Mistakes aren’t failures: getting back out there.

We live in a perfectionist world where mistakes are made out to be failures – but life isn’t perfect, and we shouldn’t buy into the idea that we are either. Moreover, mistakes can lead to insights, creative problem-solving solutions, and an improved understanding of how we build resilience. Make mistakes your friend, and don’t think you are alone in making mistakes either.

Mistakes foster insight when you let them

Firstly, when we think about mistakes as ‘failures’ we lose sight of the fact that understanding how we made a mistake helps us see where we can improve and make different choices next time.

  1. Likewise, mistakes can help us better understand how to respond, rather than react. Responding to a situation means that we think before we do, take a broad perspective on a situation, and avoid the trap of taking everything personally. This is better for our mental health, and our workflow processes – try it. I guarantee you’ ll like it.
  2. We can gain insight into the field we work in, giving us an expertise edge and “how not to do it” which can help our clients too. Passing on the benefits of our experience is a fillip for clients, and one they appreciate.
  3. Mistakes can help us identify unhealthy patterns in our life generally, so we can reap a benefit of personal growth that doesn’t only apply to our working life. Bonus!

Mistakes that aren’t ‘failures’ improve our problem-solving skills

An interesting and often unexpected advantage of mistake-making is that we open ourselves up to creative solutions and hacks. I have learned faster ways to accomplish tasks and to remember how and when to do things far more effectively because I learned when made mistakes.

  1. Identify your mistake and the context in which it happened. Be detailed, this will help with the next step.
  2. Use the benefit of hindsight to run different scenarios. Be outrageous with your ideas – this is a thought experiment so don’t hold back. Try a big mind-map or using different coloured marking pens to help you see connections, contexts and patterns that you can either avoid or cultivate as a result of your mistake.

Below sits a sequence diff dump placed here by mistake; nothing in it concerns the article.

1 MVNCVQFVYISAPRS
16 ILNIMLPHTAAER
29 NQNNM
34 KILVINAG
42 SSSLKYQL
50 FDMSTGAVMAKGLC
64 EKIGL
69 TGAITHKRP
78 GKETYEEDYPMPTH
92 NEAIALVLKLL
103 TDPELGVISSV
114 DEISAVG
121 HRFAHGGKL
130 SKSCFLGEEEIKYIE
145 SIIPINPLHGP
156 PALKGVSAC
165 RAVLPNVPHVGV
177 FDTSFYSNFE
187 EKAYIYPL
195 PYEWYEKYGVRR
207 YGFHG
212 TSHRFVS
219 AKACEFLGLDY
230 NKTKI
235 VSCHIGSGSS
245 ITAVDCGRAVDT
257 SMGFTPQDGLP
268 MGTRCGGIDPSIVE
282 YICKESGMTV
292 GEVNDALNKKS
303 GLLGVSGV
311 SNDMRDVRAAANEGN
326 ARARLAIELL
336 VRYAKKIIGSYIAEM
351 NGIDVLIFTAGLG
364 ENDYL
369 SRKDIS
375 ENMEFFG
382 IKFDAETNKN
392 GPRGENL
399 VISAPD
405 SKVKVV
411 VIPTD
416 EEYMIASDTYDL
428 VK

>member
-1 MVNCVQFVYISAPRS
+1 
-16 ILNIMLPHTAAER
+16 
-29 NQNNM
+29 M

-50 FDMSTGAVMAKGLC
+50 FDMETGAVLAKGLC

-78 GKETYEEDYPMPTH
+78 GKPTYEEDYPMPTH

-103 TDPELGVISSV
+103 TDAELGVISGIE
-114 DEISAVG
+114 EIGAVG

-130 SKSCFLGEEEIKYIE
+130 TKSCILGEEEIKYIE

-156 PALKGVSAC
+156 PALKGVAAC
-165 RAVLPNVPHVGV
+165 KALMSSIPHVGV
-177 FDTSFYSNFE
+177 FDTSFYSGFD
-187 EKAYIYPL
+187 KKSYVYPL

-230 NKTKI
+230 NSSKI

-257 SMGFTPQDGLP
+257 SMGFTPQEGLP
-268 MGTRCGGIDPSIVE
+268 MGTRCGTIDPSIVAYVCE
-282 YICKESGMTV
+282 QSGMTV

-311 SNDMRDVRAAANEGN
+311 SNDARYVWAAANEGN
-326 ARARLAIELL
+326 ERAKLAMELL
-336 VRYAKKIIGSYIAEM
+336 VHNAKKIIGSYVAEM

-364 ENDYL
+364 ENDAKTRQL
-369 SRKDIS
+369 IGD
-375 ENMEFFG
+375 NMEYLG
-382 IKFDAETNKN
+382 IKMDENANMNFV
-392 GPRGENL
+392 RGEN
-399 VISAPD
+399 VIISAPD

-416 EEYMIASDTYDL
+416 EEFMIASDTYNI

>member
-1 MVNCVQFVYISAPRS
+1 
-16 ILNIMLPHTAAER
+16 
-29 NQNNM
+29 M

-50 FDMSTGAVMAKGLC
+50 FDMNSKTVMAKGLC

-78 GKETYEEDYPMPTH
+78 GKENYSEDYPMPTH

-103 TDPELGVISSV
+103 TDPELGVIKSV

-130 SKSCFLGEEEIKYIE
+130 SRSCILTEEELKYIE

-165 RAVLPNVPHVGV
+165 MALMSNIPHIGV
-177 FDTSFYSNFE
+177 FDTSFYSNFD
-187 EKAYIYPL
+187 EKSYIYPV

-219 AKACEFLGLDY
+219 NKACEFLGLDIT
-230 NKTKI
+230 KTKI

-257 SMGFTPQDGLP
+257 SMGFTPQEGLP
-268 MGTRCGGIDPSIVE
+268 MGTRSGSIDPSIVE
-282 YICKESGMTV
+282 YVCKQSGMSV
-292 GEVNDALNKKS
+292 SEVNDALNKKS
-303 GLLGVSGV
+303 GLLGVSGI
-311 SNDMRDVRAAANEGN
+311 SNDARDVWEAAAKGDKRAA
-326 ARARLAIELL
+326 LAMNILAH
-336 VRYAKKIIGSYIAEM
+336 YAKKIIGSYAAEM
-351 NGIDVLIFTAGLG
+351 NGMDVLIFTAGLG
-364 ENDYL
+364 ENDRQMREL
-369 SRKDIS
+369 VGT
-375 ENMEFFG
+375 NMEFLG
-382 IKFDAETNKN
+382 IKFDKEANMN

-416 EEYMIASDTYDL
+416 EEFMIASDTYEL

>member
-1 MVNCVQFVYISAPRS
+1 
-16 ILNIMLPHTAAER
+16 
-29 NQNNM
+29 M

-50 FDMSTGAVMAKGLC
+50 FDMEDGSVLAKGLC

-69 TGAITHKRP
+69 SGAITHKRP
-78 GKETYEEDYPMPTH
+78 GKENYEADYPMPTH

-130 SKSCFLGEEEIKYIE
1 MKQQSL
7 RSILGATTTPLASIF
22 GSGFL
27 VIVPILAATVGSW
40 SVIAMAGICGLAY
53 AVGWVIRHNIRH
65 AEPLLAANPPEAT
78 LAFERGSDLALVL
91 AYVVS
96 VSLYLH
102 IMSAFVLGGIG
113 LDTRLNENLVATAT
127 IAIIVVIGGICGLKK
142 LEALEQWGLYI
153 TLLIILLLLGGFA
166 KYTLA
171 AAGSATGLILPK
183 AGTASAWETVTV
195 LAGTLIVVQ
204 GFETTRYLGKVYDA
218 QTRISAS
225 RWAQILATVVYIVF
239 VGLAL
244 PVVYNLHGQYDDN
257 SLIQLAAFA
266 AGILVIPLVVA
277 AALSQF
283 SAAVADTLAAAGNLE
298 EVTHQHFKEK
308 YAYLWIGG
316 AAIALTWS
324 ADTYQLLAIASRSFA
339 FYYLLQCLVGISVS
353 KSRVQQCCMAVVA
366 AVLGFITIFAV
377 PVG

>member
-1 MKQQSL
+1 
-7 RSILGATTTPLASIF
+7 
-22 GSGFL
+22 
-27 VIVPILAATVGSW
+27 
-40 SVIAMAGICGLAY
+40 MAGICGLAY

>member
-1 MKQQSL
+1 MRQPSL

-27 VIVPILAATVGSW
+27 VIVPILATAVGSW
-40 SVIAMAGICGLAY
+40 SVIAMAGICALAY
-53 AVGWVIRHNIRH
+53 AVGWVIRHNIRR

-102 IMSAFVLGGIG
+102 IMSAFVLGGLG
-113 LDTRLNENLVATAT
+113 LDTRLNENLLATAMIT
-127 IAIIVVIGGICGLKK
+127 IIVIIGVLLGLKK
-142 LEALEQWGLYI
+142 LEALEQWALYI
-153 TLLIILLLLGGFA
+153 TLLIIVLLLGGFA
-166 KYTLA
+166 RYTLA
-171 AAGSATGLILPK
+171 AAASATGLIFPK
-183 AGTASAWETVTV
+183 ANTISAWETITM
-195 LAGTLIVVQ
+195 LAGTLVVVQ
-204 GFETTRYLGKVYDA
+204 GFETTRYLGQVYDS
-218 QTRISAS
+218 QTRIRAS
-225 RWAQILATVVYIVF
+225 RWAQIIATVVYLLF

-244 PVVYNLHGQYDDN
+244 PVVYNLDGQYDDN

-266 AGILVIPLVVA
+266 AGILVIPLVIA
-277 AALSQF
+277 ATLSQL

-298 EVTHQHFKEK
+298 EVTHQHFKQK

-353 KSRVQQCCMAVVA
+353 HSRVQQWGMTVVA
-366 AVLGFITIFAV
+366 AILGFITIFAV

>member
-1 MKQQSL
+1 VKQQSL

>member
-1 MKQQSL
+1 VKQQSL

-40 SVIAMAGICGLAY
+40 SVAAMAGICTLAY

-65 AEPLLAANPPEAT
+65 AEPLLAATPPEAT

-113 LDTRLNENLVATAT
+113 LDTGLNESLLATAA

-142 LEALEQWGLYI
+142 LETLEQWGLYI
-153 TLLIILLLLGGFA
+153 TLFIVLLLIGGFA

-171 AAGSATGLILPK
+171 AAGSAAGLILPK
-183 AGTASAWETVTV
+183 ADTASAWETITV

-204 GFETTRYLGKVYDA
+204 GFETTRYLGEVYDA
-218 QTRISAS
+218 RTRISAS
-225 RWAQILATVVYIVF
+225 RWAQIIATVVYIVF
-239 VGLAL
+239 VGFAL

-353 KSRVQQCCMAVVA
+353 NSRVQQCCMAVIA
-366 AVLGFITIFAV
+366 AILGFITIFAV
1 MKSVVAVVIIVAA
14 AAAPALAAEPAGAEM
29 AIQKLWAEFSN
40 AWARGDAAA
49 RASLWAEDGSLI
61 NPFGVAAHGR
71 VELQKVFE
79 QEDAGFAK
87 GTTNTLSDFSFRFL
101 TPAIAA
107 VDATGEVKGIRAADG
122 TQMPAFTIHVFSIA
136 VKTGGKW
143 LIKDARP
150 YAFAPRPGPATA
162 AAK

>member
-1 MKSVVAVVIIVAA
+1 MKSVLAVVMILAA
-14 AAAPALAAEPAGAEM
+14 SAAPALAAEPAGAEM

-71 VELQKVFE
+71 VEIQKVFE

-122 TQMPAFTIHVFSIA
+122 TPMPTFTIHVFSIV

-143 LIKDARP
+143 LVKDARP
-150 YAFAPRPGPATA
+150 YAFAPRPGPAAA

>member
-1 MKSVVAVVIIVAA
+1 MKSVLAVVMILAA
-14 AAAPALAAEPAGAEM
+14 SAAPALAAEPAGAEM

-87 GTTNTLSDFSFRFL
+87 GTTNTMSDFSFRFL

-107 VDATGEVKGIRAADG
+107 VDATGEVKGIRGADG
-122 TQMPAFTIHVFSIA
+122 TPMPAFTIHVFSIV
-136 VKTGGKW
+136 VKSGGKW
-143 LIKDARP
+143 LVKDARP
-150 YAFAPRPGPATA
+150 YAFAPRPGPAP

3. Recognise where you can not only do things differently but more effectively because you are prepared for a big difference in approach.

Mistakes help us build resilience (and realise we aren’t alone)

In fact, if we are ‘perfect’ every time and we are unable to recognise, acknowledge and learn from our mistakes we stay frozen in our capacities and limits. This is not ideal for developing and expanding our business ideas, fostering our networks and relationships, nor for identifying new and potentially wonderful new work arenas. When we open up to seeing mistakes as an opportunity and not a failure we have unexpectedly broad horizons for development at the personal as well as the business levels.

Further, it is important to also remember that you are not alone in making mistakes. Resilience comes more easily when we can share our fears and disappointments with a trusted set of people who will support us in learning from what happened. You don’t need to tell the entire world about your mistake. A group of understanding friends and colleagues can be invaluable in picking ourselves up, dusting ourselves off and trying something new and hopefully better. (And, if your mistake was confiding in the wrong person, that’s an easy mistake to not make again – #happiness!)

Embrace the mistake lesson and see what happens.


Annetta Mallon works with people at end of life and after death. She has been advocating, supporting, offering grief counselling and a lot of public education for several years. Her interest in end of life grew from academic work and research, where she was teaching a good deal in the arenas of health sociology, aging, anthropology, feminism, and some art therapy practices. You can find Annetta at Gentle Death Education and Planning


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